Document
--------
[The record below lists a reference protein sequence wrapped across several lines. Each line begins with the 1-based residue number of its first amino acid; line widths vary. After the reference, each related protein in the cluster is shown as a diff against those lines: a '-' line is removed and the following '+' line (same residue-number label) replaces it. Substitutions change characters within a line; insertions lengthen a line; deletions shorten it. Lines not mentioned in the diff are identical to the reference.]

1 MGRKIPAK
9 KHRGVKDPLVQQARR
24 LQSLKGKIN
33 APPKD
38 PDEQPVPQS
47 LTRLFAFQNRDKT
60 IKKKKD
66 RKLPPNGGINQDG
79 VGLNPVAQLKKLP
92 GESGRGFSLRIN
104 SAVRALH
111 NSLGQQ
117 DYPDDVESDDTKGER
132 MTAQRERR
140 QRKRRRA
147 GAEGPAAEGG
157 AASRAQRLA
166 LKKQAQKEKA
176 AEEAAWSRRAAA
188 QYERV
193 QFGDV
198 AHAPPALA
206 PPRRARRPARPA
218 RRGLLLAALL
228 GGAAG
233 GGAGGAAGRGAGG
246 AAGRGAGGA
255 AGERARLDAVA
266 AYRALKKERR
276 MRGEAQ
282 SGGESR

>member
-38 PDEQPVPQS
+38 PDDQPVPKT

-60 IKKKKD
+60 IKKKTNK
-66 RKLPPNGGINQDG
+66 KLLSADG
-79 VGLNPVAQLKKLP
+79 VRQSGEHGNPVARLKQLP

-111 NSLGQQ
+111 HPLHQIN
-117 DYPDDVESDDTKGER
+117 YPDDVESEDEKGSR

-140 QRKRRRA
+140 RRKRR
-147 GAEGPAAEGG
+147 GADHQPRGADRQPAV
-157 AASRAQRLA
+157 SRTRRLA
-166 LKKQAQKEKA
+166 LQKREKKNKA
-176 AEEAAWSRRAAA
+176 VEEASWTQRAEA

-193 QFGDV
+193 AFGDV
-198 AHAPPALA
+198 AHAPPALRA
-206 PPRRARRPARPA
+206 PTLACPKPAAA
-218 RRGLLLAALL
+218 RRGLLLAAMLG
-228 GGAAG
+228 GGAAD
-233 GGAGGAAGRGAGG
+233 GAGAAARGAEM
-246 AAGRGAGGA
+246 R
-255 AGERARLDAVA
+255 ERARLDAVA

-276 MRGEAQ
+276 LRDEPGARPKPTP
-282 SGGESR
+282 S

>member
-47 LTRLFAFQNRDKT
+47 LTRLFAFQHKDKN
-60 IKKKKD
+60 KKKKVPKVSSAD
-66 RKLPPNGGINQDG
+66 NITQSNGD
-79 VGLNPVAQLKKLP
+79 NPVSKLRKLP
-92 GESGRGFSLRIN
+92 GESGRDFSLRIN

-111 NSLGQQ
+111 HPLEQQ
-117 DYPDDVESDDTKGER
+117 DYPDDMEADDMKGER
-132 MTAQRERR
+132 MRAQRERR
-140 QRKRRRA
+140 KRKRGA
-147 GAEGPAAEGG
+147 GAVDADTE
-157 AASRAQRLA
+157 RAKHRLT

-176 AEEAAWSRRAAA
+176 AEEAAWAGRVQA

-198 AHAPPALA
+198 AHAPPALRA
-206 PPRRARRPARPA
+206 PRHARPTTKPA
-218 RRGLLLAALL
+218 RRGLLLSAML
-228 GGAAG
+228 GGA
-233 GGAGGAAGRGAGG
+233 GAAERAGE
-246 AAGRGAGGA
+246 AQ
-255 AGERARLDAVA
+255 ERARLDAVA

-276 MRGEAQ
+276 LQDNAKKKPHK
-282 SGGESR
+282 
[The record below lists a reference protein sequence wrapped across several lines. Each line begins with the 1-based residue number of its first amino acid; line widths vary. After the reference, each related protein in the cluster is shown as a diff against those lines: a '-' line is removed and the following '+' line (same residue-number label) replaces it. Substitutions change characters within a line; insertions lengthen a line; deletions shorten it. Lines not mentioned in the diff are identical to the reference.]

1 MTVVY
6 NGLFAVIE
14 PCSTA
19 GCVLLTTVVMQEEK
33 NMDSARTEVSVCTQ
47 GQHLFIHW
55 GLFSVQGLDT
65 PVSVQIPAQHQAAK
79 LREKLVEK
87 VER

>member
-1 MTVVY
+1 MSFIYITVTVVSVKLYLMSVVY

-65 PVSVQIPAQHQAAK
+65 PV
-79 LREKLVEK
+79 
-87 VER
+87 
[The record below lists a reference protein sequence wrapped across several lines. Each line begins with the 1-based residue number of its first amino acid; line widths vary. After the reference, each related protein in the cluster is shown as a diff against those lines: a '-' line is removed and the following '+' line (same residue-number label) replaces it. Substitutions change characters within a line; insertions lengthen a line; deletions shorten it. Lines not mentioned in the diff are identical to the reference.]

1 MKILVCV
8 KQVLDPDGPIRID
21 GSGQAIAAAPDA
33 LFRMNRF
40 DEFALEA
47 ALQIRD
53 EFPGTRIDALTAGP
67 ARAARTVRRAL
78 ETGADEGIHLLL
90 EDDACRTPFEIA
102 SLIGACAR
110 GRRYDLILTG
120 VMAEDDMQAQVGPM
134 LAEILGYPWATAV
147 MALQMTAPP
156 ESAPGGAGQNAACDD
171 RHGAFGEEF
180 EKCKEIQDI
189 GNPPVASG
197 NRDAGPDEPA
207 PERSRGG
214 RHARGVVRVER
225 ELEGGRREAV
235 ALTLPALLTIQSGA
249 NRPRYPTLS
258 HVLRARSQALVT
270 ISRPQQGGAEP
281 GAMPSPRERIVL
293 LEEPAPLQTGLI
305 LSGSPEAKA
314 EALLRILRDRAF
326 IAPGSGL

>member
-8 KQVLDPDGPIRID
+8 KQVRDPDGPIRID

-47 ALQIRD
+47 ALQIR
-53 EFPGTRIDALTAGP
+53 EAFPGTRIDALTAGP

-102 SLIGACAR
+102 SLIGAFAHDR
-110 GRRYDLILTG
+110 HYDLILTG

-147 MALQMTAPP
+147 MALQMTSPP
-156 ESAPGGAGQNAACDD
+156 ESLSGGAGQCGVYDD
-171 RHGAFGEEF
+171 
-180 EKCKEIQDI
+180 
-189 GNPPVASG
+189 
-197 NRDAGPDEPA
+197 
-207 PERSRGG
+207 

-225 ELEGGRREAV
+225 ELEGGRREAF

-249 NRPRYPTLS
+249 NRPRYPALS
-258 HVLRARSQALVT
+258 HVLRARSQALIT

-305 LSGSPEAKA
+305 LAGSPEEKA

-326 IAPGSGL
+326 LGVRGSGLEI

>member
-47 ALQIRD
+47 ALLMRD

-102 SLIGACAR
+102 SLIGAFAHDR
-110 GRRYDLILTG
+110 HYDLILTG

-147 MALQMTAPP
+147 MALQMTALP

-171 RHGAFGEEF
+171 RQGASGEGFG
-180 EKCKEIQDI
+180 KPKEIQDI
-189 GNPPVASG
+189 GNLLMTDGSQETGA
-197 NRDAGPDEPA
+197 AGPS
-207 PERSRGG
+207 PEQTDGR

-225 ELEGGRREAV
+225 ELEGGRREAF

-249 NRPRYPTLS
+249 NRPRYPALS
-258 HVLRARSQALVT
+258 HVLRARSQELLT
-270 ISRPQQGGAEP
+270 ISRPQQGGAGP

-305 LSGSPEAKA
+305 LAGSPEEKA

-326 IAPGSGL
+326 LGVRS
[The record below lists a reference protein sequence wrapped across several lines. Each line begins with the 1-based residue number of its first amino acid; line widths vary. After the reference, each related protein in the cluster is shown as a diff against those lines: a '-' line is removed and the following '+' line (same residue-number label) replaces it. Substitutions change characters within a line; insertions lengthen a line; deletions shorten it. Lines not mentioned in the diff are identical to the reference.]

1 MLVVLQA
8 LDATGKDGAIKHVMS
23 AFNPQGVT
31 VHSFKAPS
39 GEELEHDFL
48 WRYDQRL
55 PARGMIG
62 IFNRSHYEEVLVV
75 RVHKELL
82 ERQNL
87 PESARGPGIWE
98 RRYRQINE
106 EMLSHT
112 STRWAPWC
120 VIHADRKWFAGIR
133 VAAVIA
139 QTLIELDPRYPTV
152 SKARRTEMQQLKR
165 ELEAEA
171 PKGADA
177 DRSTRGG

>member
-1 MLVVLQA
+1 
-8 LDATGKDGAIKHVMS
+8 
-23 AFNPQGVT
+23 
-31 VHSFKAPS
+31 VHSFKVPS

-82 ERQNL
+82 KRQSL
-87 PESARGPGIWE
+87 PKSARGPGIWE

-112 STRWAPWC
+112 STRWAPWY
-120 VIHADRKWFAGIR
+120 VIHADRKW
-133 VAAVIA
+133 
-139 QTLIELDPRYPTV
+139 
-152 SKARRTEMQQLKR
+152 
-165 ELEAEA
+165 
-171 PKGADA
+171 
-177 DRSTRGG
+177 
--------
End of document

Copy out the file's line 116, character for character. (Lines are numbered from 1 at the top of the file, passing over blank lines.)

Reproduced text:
+276 LQDNAKKKPHK